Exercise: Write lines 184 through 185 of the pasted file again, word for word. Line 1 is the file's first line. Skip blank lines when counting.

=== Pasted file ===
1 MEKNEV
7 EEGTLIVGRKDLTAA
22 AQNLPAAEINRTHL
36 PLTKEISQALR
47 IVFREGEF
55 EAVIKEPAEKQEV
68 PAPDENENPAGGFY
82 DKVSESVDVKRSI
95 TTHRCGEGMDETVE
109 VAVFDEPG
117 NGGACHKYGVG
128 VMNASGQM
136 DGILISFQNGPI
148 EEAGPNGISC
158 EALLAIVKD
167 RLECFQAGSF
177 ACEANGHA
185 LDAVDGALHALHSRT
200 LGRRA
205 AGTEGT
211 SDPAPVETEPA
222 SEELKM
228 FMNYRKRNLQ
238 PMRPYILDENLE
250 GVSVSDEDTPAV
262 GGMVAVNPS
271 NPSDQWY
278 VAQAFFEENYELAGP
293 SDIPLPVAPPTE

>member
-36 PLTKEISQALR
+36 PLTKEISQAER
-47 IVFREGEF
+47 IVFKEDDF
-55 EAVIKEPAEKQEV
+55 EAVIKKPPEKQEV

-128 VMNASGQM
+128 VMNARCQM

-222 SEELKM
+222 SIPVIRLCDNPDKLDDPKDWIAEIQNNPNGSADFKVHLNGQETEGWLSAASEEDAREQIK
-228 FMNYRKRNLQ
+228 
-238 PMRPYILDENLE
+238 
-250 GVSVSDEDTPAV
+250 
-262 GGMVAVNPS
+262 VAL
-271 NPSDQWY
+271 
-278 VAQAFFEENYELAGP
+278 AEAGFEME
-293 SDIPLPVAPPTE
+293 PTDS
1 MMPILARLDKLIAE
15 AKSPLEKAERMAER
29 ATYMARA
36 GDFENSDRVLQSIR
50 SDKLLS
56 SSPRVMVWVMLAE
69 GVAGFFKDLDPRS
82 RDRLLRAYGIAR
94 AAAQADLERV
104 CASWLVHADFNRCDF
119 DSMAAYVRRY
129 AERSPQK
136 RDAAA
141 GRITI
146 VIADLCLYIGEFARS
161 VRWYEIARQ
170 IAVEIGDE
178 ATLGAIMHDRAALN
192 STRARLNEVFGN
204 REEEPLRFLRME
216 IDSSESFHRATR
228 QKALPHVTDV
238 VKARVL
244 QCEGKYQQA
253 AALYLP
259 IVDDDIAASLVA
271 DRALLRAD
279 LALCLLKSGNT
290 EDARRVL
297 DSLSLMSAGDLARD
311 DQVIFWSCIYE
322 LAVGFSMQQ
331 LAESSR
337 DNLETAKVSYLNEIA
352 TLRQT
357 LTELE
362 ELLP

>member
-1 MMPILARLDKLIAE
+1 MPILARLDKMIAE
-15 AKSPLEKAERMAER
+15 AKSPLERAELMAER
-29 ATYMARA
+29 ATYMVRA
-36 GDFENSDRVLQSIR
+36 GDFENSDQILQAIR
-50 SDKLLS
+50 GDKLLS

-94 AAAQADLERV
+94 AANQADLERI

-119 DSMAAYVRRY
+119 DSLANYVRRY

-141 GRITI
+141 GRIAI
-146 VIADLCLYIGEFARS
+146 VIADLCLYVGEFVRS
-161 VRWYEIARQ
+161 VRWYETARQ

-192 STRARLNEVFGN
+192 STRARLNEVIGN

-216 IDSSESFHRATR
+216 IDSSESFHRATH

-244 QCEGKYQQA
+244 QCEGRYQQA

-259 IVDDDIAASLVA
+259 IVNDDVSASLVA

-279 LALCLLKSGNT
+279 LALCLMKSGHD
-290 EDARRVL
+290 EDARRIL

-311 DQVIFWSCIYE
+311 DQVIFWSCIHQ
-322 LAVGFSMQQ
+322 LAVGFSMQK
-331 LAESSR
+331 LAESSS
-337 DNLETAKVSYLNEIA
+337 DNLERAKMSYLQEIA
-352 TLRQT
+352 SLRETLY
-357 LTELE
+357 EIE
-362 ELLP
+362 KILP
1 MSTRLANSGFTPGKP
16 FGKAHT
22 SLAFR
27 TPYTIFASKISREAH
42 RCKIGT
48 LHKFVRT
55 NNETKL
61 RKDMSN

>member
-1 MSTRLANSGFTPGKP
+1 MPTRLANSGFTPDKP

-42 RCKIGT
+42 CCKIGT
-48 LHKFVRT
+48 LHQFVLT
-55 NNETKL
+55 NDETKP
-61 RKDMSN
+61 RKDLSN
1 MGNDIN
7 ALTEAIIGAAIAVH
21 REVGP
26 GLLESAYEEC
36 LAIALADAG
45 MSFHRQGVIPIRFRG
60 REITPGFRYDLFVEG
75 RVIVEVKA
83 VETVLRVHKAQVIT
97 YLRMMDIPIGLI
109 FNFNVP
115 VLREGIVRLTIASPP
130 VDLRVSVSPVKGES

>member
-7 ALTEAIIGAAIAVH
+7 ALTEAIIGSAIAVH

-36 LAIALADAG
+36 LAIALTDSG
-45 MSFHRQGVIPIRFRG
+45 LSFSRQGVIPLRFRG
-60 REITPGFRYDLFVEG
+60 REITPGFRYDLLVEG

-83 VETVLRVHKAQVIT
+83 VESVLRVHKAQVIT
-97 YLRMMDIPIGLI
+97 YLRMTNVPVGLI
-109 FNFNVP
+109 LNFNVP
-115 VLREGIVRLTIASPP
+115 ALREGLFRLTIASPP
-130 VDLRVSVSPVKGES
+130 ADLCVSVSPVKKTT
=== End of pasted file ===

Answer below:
-109 FNFNVP
+109 LNFNVP